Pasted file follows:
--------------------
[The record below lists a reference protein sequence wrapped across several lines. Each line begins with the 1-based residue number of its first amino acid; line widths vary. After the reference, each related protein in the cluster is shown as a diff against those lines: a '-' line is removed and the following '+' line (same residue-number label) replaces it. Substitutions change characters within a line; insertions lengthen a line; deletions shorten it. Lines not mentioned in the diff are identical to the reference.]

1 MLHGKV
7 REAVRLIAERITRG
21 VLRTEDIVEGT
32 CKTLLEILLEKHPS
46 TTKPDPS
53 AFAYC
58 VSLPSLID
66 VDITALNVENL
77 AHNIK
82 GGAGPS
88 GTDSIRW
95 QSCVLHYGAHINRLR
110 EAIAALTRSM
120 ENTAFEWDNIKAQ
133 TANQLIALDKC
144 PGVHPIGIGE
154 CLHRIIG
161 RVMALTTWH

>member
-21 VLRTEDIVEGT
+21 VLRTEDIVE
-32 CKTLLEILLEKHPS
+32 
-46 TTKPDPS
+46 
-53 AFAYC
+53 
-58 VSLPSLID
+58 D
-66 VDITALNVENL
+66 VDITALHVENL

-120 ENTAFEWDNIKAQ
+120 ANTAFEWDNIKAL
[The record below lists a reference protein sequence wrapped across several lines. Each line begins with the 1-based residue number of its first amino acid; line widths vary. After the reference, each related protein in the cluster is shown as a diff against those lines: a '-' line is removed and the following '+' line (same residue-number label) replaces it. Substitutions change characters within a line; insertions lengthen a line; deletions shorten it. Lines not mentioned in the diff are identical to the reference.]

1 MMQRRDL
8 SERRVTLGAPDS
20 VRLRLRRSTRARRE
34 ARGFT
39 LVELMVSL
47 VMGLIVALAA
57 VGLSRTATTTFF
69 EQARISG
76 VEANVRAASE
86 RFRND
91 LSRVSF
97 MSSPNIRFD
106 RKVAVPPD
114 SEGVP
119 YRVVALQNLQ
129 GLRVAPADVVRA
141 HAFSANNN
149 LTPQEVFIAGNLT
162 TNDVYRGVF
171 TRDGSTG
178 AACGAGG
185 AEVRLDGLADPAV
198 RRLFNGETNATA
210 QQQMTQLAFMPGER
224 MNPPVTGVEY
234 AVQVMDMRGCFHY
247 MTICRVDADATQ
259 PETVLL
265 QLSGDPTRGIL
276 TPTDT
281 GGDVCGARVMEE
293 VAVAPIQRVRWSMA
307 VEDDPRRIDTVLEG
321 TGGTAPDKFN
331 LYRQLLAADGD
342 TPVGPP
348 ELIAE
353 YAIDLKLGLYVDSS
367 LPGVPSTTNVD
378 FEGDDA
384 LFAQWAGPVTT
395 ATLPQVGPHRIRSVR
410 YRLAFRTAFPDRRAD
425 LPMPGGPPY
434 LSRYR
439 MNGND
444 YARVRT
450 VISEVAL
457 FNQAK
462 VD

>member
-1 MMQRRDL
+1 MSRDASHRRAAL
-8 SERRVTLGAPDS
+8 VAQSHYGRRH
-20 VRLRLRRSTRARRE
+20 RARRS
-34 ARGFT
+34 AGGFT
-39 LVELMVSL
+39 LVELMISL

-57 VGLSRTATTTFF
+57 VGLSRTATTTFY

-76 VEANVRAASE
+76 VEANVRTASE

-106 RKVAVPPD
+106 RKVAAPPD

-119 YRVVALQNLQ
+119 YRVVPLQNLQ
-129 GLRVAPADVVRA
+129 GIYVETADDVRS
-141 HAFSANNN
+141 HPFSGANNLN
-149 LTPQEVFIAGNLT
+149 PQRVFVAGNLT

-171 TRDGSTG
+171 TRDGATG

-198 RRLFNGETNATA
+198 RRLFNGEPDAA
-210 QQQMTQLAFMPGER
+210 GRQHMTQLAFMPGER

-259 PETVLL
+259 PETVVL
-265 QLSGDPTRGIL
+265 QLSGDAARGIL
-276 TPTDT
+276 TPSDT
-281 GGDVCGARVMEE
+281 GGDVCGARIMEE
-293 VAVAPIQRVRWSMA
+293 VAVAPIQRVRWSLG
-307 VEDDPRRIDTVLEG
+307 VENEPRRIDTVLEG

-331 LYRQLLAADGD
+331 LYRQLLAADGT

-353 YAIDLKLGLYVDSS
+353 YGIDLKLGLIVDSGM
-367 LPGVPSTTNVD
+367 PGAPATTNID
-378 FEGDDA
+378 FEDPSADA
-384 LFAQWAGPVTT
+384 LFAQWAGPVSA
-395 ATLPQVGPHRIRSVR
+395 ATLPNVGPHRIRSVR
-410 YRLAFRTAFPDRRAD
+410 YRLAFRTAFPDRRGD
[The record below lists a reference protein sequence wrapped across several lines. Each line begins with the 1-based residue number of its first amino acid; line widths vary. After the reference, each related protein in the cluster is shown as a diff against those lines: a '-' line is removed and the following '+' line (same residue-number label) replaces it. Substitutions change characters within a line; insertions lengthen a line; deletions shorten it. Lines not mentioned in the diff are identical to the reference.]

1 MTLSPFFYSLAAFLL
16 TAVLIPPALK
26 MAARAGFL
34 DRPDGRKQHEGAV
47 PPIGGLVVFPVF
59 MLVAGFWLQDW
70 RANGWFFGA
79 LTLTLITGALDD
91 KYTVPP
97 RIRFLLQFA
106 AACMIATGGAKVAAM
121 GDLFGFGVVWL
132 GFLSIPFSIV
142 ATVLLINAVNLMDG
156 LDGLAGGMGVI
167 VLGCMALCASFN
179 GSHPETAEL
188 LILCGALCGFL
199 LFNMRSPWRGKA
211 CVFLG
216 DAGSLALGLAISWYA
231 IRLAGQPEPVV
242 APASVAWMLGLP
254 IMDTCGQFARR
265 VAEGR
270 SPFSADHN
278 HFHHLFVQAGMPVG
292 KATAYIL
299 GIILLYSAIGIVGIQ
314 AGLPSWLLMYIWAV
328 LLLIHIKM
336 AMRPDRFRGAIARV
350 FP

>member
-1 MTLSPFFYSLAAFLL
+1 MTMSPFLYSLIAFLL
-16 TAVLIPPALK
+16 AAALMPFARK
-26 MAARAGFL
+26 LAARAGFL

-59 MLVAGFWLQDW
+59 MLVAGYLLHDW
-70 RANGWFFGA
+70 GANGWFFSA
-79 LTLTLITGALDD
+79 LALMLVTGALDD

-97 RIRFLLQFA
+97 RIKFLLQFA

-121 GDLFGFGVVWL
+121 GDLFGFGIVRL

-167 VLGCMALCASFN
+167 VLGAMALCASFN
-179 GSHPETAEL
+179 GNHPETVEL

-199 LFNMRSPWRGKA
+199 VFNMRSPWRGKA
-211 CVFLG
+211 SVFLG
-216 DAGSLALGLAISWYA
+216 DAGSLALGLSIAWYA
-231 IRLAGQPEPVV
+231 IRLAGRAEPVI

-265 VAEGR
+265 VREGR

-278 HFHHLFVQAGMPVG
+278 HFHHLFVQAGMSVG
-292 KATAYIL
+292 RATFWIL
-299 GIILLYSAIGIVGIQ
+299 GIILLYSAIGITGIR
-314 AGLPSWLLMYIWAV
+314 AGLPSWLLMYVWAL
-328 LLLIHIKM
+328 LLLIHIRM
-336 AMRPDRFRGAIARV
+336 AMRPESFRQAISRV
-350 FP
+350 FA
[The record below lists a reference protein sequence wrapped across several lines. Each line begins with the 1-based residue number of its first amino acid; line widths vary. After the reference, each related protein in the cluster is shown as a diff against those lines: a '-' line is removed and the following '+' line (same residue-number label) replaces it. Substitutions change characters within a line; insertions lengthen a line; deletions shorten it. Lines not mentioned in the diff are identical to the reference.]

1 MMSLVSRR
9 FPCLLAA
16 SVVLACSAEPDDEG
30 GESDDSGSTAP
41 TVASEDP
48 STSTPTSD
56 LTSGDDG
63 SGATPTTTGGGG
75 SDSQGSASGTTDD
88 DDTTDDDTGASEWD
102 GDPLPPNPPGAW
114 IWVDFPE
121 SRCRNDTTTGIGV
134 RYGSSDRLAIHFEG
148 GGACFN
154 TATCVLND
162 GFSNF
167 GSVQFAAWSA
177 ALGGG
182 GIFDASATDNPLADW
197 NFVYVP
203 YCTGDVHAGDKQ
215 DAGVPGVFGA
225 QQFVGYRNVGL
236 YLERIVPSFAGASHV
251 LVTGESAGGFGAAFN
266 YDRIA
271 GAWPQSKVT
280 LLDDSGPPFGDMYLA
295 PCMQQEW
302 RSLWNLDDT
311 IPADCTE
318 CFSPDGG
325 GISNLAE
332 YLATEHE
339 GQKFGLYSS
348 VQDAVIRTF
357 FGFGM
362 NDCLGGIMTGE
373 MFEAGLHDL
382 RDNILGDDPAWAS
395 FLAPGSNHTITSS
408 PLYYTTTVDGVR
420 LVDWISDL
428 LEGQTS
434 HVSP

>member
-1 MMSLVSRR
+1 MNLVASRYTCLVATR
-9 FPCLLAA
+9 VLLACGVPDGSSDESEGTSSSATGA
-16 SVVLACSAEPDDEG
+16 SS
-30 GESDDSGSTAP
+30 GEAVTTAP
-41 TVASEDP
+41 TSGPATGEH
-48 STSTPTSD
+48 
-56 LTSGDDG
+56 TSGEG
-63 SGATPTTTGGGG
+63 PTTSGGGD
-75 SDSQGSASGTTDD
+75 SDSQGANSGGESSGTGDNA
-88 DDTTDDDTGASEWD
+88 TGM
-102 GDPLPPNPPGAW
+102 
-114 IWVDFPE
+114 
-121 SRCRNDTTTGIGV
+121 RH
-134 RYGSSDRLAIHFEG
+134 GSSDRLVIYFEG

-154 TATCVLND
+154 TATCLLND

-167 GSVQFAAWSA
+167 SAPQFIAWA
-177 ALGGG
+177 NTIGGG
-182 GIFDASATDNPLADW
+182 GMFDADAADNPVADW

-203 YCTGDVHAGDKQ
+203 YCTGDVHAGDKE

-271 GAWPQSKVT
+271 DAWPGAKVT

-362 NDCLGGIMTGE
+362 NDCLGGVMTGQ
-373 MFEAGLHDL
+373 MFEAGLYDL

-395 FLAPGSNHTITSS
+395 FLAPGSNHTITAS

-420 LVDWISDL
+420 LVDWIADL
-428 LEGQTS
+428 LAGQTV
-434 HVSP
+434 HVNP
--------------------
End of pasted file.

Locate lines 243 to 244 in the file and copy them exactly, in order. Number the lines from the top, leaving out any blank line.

197 NFVYVP
203 YCTGDVHAGDKQ